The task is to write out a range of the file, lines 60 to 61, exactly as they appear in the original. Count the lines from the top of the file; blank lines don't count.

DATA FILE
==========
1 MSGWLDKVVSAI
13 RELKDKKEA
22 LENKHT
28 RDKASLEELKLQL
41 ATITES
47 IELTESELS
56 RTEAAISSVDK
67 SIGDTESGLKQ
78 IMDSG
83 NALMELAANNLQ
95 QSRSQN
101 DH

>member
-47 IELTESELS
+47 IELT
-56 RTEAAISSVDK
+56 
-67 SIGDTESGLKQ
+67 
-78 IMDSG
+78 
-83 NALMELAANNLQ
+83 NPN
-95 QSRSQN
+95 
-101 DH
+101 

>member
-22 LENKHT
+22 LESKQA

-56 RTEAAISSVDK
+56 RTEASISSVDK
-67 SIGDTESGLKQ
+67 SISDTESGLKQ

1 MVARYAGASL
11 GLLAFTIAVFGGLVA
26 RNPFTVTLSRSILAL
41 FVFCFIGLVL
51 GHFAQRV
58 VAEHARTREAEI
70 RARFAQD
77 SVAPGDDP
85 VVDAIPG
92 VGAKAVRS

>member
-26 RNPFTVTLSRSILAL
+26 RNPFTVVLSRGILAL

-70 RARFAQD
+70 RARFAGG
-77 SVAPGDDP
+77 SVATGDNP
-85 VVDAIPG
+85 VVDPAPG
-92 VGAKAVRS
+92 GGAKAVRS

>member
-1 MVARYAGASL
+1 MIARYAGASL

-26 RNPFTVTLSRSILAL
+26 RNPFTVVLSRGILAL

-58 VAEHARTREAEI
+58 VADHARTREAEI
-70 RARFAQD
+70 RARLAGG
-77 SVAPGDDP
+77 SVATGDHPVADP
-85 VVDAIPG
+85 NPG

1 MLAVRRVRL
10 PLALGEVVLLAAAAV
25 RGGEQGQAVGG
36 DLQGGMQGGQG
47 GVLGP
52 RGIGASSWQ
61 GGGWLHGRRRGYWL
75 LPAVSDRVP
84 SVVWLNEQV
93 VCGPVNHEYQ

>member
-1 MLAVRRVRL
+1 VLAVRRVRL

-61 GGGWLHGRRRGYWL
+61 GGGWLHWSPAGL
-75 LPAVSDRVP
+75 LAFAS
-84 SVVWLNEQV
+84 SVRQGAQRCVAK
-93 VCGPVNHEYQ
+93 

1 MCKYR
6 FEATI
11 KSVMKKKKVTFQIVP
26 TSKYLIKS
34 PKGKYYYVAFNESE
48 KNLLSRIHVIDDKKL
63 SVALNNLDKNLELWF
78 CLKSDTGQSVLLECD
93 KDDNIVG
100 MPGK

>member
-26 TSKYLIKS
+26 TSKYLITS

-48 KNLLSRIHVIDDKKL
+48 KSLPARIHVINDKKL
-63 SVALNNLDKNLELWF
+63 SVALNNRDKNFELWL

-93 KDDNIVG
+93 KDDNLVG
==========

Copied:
+26 RNPFTVVLSRGILAL

-58 VAEHARTREAEI